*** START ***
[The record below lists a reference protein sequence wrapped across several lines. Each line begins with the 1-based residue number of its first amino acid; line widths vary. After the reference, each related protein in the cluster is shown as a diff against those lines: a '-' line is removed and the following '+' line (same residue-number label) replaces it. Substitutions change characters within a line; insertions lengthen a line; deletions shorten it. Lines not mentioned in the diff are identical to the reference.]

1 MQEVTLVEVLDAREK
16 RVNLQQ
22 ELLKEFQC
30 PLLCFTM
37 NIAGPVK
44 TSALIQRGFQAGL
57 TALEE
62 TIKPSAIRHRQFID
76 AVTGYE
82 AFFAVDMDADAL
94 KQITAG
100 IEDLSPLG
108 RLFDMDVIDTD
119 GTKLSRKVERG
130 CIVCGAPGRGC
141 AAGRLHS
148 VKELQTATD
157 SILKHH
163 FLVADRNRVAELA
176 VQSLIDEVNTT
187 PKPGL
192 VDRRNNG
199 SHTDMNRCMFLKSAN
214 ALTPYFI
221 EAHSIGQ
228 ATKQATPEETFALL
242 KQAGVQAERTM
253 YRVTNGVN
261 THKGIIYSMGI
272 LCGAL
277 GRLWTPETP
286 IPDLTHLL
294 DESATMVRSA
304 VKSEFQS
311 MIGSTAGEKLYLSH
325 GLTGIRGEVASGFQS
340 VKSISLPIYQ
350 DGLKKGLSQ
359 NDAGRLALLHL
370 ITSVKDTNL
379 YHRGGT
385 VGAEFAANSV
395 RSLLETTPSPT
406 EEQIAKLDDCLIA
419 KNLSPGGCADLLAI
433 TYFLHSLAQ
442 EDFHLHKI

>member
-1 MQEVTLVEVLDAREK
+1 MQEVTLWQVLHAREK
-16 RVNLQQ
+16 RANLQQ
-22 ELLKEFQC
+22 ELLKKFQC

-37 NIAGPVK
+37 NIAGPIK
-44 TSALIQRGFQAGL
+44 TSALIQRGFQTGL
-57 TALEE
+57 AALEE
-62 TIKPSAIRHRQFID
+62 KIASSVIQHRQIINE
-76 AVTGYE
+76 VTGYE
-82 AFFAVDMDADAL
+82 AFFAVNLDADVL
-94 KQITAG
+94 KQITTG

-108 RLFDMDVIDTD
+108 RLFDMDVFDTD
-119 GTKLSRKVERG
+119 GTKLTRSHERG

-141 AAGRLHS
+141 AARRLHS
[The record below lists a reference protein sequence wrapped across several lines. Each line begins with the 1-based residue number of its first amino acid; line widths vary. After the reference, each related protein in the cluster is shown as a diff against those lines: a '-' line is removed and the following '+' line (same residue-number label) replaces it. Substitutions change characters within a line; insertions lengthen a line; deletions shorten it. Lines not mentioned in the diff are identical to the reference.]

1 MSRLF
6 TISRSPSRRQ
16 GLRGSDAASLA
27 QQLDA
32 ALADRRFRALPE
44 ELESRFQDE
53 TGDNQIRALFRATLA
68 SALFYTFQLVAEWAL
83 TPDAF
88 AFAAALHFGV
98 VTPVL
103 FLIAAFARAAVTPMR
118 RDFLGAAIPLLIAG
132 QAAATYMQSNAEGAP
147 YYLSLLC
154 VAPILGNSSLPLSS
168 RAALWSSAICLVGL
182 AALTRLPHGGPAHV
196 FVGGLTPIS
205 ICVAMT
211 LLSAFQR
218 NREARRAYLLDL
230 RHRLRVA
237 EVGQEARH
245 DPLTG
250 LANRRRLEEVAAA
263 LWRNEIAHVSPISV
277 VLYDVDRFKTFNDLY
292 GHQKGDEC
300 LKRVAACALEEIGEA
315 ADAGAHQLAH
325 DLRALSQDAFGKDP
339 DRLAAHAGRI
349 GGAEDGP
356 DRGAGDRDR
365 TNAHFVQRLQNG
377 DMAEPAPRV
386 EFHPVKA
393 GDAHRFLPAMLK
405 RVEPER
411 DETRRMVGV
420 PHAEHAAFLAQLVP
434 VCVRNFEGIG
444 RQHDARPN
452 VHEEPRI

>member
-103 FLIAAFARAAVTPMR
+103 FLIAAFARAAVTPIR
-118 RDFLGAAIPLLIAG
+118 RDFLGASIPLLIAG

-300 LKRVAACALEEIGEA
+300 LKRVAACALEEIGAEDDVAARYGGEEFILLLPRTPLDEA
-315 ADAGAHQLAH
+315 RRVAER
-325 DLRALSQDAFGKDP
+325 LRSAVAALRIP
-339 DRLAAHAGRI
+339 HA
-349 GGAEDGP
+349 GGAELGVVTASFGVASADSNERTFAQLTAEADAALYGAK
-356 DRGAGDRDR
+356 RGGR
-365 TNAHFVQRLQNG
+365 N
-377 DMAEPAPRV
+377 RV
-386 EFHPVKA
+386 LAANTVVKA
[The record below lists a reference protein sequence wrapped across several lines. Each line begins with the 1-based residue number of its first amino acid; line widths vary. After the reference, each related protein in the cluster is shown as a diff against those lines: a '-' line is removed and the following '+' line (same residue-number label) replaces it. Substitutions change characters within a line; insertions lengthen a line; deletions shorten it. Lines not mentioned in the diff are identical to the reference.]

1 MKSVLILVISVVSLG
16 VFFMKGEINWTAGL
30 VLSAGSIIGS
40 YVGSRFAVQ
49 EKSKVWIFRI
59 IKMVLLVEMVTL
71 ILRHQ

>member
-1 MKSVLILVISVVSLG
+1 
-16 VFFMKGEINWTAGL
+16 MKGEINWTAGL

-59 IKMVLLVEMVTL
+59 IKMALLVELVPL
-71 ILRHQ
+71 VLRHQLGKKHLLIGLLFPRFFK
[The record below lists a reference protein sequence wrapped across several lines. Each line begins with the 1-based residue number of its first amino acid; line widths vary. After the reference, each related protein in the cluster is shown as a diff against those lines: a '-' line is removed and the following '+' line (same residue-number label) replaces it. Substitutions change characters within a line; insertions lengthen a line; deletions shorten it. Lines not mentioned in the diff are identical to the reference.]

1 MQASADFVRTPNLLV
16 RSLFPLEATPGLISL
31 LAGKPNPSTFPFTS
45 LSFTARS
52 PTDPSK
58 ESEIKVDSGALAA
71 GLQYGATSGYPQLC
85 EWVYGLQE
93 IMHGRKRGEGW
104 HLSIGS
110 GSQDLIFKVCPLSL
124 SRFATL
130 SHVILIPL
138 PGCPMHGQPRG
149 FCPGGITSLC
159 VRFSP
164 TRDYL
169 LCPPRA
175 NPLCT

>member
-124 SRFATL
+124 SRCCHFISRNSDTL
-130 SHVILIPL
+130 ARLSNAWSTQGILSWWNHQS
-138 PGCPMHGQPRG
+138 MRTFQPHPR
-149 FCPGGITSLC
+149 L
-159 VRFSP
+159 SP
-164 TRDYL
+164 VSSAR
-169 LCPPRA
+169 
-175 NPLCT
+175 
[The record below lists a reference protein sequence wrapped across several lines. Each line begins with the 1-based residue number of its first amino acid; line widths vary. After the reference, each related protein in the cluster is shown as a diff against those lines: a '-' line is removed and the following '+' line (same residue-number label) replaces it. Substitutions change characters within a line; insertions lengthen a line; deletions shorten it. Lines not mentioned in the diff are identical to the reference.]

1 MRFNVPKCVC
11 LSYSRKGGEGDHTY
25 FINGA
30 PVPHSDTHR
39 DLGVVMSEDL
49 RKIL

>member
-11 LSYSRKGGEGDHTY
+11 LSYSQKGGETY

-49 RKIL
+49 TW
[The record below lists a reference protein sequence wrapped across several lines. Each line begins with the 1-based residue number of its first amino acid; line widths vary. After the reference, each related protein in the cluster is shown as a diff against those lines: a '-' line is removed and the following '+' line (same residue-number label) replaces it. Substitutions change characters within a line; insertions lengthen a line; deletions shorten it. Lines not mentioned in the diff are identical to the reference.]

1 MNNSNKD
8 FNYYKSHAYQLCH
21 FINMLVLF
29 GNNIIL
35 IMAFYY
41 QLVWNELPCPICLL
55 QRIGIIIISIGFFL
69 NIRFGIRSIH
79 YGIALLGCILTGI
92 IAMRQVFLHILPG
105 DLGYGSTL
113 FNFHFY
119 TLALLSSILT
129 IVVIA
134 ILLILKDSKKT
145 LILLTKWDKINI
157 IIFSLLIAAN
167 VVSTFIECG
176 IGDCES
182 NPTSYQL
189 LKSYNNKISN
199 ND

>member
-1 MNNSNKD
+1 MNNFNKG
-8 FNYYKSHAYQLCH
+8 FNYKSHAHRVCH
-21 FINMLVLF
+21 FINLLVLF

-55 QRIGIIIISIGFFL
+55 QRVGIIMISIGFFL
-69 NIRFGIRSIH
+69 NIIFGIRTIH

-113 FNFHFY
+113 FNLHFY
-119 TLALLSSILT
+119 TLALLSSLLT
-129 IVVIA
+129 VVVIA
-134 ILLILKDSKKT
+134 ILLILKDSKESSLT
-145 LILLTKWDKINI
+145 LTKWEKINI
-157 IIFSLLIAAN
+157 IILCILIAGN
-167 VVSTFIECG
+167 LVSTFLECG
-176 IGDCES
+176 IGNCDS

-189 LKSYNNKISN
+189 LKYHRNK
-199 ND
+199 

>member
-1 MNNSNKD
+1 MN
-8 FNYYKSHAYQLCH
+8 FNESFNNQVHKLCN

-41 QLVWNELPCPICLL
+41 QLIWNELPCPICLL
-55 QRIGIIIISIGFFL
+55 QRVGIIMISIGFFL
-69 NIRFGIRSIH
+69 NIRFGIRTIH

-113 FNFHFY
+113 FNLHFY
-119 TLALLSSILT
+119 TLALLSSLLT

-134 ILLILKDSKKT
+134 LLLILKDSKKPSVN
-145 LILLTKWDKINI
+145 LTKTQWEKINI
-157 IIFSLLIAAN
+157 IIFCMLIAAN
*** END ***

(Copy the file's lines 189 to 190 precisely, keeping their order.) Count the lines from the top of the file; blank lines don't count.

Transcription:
-149 FCPGGITSLC
+149 L